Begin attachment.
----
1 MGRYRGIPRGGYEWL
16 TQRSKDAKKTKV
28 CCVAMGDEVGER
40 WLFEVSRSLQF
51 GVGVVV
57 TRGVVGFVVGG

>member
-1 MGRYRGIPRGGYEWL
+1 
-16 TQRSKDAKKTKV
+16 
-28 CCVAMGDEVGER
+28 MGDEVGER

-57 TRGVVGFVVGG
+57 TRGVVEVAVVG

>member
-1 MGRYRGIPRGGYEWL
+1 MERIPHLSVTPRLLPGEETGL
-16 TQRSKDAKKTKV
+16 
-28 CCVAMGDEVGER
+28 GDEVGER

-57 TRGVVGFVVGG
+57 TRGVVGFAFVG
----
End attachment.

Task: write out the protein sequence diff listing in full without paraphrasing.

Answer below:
1 MGRYRGIPRGGYEWL
16 TQRSKDAKKTKV
28 CCVAMGDEVGER
40 WLFEVSRSLQF
51 GVGVVV
57 TRGVVGFVVGG

>member
-1 MGRYRGIPRGGYEWL
+1 
-16 TQRSKDAKKTKV
+16 
-28 CCVAMGDEVGER
+28 MGDEVGER

-57 TRGVVGFVVGG
+57 TRGVVEVAVVG

>member
-1 MGRYRGIPRGGYEWL
+1 MERIPHLSVTPRLLPGEETGL
-16 TQRSKDAKKTKV
+16 
-28 CCVAMGDEVGER
+28 GDEVGER

-57 TRGVVGFVVGG
+57 TRGVVGFAFVG